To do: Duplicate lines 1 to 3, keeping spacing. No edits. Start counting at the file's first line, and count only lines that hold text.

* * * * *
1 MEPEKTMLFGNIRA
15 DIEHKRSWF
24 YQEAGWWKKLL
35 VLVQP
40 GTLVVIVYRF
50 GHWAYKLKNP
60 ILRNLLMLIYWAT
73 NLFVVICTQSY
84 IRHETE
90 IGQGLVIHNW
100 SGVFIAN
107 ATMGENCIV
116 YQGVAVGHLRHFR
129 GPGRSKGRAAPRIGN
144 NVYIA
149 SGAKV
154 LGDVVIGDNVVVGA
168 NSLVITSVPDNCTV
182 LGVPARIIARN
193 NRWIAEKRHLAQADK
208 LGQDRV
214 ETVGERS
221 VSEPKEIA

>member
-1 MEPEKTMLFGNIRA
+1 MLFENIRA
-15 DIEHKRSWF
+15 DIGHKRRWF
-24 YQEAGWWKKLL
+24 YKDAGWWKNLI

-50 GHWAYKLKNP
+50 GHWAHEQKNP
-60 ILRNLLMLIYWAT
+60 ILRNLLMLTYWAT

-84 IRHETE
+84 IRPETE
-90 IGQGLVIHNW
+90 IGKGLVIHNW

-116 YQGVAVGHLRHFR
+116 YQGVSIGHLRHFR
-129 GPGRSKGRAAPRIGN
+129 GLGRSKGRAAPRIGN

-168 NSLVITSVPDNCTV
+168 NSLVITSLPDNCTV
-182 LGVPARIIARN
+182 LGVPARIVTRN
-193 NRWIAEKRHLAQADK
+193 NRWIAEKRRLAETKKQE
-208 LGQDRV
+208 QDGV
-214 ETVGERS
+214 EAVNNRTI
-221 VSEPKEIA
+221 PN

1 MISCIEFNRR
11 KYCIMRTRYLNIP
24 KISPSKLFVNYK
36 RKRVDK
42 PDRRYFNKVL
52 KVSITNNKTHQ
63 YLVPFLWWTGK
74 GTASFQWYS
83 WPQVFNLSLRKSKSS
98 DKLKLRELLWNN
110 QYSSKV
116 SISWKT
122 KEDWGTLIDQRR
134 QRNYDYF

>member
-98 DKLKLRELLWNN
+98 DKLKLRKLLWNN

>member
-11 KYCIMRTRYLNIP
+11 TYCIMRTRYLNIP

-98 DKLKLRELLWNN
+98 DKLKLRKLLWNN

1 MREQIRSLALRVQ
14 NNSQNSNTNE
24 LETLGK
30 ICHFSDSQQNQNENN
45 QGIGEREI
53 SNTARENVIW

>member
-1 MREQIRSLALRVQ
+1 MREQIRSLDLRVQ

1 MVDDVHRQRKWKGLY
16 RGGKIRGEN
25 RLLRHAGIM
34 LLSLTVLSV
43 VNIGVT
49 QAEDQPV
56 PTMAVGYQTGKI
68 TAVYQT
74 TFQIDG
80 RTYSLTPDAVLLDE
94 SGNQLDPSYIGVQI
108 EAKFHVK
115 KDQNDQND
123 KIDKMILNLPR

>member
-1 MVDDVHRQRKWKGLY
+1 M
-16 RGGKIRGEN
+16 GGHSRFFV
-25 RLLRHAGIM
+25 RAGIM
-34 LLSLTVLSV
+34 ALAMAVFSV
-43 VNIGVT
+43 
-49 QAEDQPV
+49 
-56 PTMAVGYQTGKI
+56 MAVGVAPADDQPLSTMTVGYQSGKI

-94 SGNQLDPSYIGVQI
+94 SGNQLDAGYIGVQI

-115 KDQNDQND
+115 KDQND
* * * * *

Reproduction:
1 MEPEKTMLFGNIRA
15 DIEHKRSWF
24 YQEAGWWKKLL